Medical Billing Blog

CMS: Isn't Cost-Effective to Review Billings of Doctors

Posted by Scott Shatzman on Mon, Jun, 02, 2014 @ 07:06 AM

hospital dollar bill resized 600Medicare, the national federal insurance program for Americans aged 65 and older, issued $6.7 billion in 2010 for health care visits that were improperly coded according to the report from the inspector general of the Department of Health and Human Services. But in its reply to the findings, the Centers for Medicare and Medicaid Services, which runs Medicare, said it doesn't plan to review the billings of doctors who almost always charge for the most expensive visits because it isn't cost-effective to do so.


The Inspector General's report, released last week, estimates that overpayments account for 21 percent of the $32.3 billion spent on Evaluation and Management (E/M) services in 2010.


The Evaluation and Management (E/M) category includes office visits, emergency room assessments and inpatient hospital evaluations. Office visits are the most common services provided in the program.


Overall, more than half of the claims were billed at the wrong rate or lacked documentation to justify the service. Sometimes physicians billed for a lower-cost service than the one they delivered, but more often they billed for a more expensive one. The Inspector General extrapolated from its sample to estimate the amount Medicare overpaid on all 2010 evaluation and management claims.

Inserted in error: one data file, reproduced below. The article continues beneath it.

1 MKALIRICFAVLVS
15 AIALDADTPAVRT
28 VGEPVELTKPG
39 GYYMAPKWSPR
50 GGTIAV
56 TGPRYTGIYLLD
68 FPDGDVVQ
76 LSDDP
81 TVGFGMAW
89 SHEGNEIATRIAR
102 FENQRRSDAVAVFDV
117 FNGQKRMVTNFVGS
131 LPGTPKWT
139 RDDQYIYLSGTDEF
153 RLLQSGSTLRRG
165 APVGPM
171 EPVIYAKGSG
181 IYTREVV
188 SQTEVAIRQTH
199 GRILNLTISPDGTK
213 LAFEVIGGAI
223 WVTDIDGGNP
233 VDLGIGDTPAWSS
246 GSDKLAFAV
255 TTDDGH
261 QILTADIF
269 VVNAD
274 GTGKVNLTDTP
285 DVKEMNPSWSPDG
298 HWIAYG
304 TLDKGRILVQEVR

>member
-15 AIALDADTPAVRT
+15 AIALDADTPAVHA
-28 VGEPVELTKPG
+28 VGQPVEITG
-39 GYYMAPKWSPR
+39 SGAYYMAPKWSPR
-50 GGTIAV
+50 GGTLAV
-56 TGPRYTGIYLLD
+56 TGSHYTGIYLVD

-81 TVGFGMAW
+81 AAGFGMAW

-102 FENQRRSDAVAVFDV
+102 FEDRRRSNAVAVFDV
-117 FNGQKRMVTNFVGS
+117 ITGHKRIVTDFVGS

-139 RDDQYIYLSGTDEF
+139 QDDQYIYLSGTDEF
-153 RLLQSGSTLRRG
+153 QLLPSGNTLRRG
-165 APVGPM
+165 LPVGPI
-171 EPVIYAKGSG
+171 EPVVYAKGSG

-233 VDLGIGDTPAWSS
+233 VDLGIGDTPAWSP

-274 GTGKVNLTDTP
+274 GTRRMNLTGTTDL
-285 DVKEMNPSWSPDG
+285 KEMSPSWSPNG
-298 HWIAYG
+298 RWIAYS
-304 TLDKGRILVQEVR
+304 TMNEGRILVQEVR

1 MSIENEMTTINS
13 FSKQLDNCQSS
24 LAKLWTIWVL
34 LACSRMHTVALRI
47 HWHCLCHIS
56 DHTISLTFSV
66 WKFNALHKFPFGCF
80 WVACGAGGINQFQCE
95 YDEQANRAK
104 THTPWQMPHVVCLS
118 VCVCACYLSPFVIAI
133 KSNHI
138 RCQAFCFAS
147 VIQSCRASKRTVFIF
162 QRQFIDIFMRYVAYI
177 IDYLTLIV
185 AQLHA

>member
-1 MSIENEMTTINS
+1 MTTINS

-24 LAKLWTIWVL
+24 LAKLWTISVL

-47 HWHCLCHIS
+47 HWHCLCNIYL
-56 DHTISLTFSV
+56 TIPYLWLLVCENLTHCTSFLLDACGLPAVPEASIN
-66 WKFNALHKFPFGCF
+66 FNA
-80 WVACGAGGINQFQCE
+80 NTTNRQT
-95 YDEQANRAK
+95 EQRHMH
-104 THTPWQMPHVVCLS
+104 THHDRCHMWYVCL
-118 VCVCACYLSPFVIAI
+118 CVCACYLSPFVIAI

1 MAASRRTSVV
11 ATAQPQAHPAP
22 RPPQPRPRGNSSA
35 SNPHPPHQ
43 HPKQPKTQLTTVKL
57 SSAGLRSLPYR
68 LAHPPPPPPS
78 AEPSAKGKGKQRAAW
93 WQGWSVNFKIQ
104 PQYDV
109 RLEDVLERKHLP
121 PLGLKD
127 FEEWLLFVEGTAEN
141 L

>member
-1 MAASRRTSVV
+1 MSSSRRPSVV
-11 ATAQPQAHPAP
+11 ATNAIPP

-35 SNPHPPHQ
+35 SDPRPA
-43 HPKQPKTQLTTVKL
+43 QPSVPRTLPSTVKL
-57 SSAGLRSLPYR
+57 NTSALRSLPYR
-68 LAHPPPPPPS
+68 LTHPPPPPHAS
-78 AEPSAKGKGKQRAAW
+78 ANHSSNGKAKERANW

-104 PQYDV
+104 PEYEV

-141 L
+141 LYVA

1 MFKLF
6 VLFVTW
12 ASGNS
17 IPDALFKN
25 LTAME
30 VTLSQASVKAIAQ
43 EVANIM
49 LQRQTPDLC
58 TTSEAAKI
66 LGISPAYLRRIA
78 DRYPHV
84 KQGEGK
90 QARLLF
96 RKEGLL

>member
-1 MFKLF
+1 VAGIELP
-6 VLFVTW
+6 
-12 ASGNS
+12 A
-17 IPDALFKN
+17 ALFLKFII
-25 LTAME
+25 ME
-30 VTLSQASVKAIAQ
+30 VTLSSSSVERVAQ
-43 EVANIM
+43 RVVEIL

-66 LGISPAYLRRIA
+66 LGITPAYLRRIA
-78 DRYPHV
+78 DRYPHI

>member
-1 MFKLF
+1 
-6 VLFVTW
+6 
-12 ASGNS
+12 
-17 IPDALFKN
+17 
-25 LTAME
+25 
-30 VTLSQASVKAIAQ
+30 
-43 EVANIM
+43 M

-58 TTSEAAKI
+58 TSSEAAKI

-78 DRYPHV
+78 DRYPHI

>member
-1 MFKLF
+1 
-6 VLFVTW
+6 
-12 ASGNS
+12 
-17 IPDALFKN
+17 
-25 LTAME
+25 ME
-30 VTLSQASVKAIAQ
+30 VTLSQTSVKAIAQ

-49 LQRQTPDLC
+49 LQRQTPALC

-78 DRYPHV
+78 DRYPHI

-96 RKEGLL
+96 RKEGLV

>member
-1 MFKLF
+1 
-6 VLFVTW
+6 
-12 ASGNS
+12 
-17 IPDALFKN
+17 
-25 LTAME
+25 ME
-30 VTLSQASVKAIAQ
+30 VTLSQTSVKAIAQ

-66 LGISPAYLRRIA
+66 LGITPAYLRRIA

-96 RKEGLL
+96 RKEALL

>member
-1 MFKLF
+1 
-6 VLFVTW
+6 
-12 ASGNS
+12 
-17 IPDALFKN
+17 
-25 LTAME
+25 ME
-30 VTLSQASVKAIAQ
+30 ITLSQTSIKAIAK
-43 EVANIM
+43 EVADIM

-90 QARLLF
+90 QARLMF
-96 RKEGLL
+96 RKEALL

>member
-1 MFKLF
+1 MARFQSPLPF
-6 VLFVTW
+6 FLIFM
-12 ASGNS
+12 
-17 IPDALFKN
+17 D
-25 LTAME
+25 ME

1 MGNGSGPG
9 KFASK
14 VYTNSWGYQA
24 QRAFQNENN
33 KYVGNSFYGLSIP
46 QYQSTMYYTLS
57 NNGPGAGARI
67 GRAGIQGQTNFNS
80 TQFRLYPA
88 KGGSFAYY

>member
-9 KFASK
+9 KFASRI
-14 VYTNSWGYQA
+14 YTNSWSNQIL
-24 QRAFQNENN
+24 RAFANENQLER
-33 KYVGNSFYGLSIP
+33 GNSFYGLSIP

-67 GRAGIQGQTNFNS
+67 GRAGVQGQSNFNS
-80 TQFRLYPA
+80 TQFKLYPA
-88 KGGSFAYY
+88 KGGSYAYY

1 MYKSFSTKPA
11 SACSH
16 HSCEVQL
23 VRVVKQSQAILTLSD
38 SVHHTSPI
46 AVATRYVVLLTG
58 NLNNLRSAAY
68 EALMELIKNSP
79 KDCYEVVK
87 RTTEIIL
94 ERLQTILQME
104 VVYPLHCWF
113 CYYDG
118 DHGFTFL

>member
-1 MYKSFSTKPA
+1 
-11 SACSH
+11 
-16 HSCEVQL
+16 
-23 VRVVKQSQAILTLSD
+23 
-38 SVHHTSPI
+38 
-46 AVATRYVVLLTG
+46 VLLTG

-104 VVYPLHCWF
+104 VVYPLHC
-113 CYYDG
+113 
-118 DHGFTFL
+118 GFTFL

While most providers had a tiny percentage of visits for which they charged the highest rate, known as level 5, more than 1,200 billed exclusively at that level. Another 600 did it more than 90 percent of the time. About 20,000 health professionals billed only at the top two levels, 4 and 5.


Experts we consulted said that these billing patterns were highly implausible and could indicate fraud. Some doctors, however, said that their patients were sicker than those of their peers and required more time and attention.


This is the second time that the Inspector General has singled out this area for more scrutiny. In 2012, the watchdog said physicians had increasingly billed Medicare for more intense — and more expensive — office visits over time. But that didn't prove the claims were improper.